12th May 2016. Published on UNICEF Connect
It’s hard to think of a crime whose victims are more faceless and vulnerable than victims of child sexual abuse. In most middle and low income countries, the subject of child sexual abuse remains largely taboo, without a social imperative to report suspicion of the crime within the community and with no ready help for children.
While efforts to address the subject of child sexual abuse can be sluggish, the ability of perpetrators to organize, network and harness technology is fast. The ever-expanding and accessible nature of internet and communication technologies has facilitated the distribution of child sexual abuse materials. The geographic boundaries between children and child sex offenders are reduced, resulting in new forms of online child sexual exploitation such as live streaming of child sexual abuse.
Online child sexual exploitation includes the production, distribution, possession and consumption of child sexual abuse materials (also known as child pornography). The majority of the victims depicted in these materials are very young children, often girls. The gaining of a child’s trust for the purpose of future sexual abuse through chatting online – also known as online grooming – constitutes another form of online sexual exploitation of children. The perpetrators employ numerous social engineering tactics and tools to lure vulnerable children and befriend the child, or harass them when they are non-compliant.
Globally, law enforcement agencies have suggested that there are over 17 million such images and videos in circulation – 83% of them include children under 12.
WePROTECT is a global initiative spearheaded by the UK Government to end online child sexual exploitation. At the heart of WePROTECT is a commitment by countries, IT industry, civil society organizations and UN agencies such as UNICEF to take coordinated national action to tackle online child sexual exploitation. This includes the development and implementation of technological solutions to identify, remove and reverse the spread of online child sexual abuse materials and to enable law enforcement agencies to bring the full weight of the law down upon the offenders, and in parallel, to provide of support services to child victims.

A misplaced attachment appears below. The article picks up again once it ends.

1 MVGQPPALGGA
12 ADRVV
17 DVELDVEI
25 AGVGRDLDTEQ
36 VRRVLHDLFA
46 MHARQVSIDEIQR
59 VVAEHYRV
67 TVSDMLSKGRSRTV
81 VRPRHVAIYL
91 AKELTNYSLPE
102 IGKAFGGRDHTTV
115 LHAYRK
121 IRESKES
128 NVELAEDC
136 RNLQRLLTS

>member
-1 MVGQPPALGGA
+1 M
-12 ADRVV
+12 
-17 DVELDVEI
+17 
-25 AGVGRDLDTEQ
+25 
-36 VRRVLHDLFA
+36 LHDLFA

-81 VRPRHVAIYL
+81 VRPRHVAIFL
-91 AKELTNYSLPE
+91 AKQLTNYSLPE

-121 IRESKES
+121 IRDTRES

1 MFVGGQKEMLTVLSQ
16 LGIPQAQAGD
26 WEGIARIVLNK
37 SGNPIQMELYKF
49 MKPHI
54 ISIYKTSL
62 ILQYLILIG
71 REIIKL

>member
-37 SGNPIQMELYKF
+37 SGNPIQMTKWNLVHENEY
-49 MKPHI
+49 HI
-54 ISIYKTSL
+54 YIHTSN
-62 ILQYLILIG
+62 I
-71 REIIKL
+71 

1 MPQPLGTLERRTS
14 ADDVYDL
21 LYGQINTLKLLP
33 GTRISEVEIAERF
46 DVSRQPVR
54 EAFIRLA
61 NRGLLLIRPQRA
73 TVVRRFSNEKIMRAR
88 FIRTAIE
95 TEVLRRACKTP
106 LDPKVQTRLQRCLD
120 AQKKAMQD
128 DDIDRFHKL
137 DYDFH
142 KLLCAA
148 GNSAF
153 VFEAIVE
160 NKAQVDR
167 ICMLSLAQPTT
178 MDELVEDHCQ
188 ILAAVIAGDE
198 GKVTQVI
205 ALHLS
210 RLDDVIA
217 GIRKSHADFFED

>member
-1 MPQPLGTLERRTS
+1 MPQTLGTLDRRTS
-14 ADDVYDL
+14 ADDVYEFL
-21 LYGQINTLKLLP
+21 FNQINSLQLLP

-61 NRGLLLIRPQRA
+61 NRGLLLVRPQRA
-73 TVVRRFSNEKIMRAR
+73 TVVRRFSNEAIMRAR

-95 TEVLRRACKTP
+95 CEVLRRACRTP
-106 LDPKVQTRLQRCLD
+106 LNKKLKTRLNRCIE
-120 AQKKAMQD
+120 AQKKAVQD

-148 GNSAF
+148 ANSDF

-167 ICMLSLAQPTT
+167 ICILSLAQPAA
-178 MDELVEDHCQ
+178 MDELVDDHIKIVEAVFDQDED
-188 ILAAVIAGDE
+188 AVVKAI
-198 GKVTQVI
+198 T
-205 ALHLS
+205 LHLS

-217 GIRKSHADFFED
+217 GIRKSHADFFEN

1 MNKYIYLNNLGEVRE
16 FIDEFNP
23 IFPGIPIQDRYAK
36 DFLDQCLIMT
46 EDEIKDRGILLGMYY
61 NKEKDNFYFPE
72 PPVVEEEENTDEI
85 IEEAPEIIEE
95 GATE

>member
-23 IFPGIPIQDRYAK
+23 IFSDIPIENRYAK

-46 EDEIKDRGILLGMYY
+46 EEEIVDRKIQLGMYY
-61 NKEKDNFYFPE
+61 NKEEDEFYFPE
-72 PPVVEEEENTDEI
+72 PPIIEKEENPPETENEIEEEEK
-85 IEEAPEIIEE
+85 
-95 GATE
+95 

Montenegro is part of the WePROTECT initiative and has thus far supported the strengthening of intelligence led policing capacity to identify offenders and to build sound prosecution cases. We will also launch a nation-wide anti-grooming application available to all parents, children and schools in June 2016, which will enable children to review animated scenarios of what to do if a stranger approaches them on Facebook.
Simultaneously, we need to break the taboo on talking about sexual violence against children and undertake a national campaign on the topic soon.
Connectivity is essential for children in the 21st century and is key to their cognitive and emotional development and the fight against poverty. However, parents and teachers are not always aware of how to teach and monitor safe online usage. We must promote the We PROTECT programme globally – to balance protection of children from harm against promotion of digital citizenship and empowerment for all, including especially for the children themselves.
Benjamin Perks is the UNICEF Representative to Montenegro and recently did a TedX talk on the impact of adverse childhood experiences